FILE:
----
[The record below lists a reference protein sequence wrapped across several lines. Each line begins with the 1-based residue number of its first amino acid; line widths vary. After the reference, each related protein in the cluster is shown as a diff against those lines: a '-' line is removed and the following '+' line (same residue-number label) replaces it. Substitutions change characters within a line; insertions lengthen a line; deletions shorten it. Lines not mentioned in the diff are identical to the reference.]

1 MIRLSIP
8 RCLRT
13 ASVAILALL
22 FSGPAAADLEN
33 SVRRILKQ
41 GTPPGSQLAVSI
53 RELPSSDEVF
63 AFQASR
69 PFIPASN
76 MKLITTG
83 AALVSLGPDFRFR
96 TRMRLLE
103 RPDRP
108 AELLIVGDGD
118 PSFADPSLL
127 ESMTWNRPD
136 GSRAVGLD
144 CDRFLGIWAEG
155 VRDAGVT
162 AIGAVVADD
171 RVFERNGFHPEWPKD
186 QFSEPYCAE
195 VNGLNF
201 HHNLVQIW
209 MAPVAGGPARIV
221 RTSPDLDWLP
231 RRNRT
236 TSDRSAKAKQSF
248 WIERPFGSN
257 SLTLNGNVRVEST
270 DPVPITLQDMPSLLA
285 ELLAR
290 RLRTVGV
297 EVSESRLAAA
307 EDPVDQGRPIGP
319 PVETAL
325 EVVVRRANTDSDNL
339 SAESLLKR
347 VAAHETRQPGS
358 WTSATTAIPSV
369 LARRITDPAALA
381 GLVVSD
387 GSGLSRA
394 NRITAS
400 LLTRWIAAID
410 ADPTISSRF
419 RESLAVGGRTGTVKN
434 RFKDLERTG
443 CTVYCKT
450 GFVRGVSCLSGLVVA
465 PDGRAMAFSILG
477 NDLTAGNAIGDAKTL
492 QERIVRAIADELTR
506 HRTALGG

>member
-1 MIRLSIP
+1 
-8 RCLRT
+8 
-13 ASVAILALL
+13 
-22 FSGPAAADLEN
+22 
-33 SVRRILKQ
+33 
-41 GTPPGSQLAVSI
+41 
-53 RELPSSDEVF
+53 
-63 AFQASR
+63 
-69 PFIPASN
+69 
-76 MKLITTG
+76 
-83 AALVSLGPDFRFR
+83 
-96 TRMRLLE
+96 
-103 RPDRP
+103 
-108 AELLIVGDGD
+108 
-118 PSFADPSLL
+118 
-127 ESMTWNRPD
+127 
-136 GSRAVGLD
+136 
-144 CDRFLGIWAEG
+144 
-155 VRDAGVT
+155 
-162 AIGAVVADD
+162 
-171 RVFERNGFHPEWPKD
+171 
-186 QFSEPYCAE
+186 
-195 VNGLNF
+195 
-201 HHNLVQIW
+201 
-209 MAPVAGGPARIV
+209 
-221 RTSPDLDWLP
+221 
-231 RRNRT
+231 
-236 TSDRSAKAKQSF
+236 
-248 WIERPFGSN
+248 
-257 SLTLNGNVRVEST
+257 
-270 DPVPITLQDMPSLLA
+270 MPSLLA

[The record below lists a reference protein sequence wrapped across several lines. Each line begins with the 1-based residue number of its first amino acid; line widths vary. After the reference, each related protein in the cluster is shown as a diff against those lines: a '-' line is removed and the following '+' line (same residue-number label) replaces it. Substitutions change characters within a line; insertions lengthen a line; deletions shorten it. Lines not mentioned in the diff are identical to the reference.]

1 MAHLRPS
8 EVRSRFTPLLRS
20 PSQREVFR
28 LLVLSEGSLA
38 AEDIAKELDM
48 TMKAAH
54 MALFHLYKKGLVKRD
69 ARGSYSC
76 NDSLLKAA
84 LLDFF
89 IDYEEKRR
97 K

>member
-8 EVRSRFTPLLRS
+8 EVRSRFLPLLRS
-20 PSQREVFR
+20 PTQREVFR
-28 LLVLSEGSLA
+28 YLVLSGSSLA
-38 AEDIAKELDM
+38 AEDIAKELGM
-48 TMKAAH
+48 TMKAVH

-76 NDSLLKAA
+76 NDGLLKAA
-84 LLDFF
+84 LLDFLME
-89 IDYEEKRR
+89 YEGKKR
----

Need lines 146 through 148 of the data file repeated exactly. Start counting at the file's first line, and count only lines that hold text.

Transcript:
+84 LLDFLME
-89 IDYEEKRR
+89 YEGKKR